Diabetes augments and inhaled nitric oxide prevents the adverse hemodynamic effects of transfusing syngeneic stored blood in mice
ABSTRACT Stored red blood cells (RBCs) undergo progressive deleterious functional, biochemical, and structural changes. The mechanisms responsible for the adverse effects of transfusing stored RBCs remain incompletely elucidated.
Awake wild-type (WT) mice, WT mice fed a high-fat diet (HFD-fed WT) for 4 to 6 weeks, and diabetic (db/db) mice were transfused with syngeneic leukoreduced RBCs or supernatant with or without oxidation (10% of total blood volume) after storage for not more than 24 hours (FRBCs) or 2 weeks (SRBCs). Inhaled nitric oxide (NO) at 80 parts per million was administered to a group of mice transfused with SRBCs. Blood and tissue samples were collected 2 hours after transfusion to measure iron and cytokine levels.
SRBCs had altered RBC morphology and a reduced P(50) . Transfusion of SRBCs into WT or HFD-fed WT mice did not produce systemic hemodynamic changes. In contrast, transfusion of SRBCs or supernatant from SRBCs into db/db mice induced systemic hypertension that was prevented by concurrent inhalation of NO. Infusion of washed SRBCs or oxidized SRBC supernatant into db/db mice did not induce hypertension. Two hours after SRBC transfusion, plasma hemoglobin (Hb), interleukin-6, and serum iron levels were increased.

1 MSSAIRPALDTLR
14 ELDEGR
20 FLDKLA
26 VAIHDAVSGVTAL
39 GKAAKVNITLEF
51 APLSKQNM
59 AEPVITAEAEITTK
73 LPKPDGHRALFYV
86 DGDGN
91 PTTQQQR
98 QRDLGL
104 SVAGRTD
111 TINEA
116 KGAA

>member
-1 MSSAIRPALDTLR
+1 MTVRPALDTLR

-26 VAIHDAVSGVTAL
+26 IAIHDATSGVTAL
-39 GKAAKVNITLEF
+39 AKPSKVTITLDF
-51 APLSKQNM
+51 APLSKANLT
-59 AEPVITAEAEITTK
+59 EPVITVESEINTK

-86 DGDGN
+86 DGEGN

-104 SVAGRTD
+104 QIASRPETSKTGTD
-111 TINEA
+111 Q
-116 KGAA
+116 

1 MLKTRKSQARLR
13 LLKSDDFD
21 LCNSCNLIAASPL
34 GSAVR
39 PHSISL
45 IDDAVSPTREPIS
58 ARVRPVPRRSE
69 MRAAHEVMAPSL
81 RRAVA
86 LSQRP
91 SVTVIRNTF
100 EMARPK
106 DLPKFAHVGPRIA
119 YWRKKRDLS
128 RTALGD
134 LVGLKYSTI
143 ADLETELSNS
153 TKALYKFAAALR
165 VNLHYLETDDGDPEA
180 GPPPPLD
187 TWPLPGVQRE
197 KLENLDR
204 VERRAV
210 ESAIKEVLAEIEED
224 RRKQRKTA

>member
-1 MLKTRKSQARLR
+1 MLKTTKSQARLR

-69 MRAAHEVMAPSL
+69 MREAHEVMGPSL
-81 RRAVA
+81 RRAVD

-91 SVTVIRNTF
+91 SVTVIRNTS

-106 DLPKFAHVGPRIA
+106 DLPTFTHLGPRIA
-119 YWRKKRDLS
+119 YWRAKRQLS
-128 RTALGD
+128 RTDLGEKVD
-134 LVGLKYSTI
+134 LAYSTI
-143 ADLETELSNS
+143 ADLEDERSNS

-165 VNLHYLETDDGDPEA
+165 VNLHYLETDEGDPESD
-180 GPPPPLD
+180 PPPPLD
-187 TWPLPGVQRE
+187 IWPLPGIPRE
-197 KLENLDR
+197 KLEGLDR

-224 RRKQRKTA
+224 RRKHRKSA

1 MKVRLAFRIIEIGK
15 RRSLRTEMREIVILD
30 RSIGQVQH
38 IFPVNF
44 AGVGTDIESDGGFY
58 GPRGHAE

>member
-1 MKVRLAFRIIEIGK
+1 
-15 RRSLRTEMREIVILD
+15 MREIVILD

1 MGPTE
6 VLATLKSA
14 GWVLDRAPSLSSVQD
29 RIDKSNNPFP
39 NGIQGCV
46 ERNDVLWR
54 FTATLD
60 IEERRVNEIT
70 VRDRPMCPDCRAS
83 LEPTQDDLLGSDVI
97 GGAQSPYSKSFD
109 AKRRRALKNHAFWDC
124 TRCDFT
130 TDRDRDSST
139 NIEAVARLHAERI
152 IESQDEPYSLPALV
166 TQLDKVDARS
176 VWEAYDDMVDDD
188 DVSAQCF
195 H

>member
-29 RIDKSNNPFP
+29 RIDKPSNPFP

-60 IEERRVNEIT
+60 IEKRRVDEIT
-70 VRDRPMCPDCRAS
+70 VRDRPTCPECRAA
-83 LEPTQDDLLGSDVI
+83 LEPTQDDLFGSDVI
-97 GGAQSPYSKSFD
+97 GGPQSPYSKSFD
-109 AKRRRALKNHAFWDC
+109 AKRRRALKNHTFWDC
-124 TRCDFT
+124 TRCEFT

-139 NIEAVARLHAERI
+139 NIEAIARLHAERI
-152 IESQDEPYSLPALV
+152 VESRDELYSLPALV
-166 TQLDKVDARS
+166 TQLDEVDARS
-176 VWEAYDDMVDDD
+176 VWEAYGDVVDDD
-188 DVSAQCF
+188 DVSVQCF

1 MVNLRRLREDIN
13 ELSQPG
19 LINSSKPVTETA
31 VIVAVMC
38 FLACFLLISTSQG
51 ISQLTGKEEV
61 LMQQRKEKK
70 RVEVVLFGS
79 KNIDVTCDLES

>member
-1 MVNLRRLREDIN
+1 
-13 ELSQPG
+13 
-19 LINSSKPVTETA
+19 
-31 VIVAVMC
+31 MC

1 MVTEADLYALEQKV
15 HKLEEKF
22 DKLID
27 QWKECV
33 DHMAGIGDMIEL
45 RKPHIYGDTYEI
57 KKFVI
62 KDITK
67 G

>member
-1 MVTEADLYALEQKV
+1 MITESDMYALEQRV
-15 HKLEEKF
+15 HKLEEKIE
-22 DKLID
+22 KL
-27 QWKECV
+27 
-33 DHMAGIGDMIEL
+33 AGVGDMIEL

Transfusion of syngeneic SRBCs or the supernatant from SRBCs produces systemic hypertension and vasoconstriction in db/db mice. It is likely that RBC storage, by causing in vitro hemolysis and posttransfusion hemoglobinemia, produces sustained NO scavenging and vasoconstriction in mice with endothelial dysfunction. Vasoconstriction is prevented by oxidizing the supernatant of SRBCs or breathing NO during SRBC transfusion.
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ABSTRACT: Saline-adenine-glucose-mannitol (SAGM) and a variant solution, AS-1, have been used for more than 30 years to preserve red blood cells (RBCs). Reputedly these RBC components have similar quality, although no paired study has been reported. To determine whether differences exist, a paired study of SAGM RBCs and AS-1 RBCs was conducted to identify membrane changes, including microparticle (MP) quantitation and in vitro RBC-endothelial cell (EC) interaction. Two whole blood packs were pooled and split and RBCs were prepared (n = 6 pairs). One pack was suspended in SAGM and one in AS-1. Samples were collected during 42 days of refrigerated storage. RBC shape and size and glycophorin A (GPA)(+) and phosphatidylserine (PS)(+) MPs were measured by flow cytometry. RBC adhesion to ECs was determined by an in vitro flow perfusion assay. Routine variables (pH, hemolysis) were also measured. Compared to SAGM RBCs, AS-1 RBCs had lower hemolysis (p < 0.04), lower GPA(+) MPs (p < 0.03), and lower PS(+) MPs (p < 0.03) from Day 14 onward. AS-1 RBCs had higher (p < 0.02) side scatter from Day 28 onward compared to SAGM RBCs. SAGM RBCs were more adherent to ECs on Day 28 of storage compared to AS-1 RBCs (p = 0.04), but reversed on Day 42 (p = 0.02). SAGM RBCs lose more membrane during storage. SAGM RBCs had increased adherence to ECs on Day 28 of storage, while AS-1 RBCs were more adherent on Day 42. The effect of these differences on the function and survival of SAGM RBCs and AS-1 RBCs after transfusion remains to be determined.Transfusion 07/2013; 54(3). DOI:10.1111/trf.12344 · 3.57 Impact Factor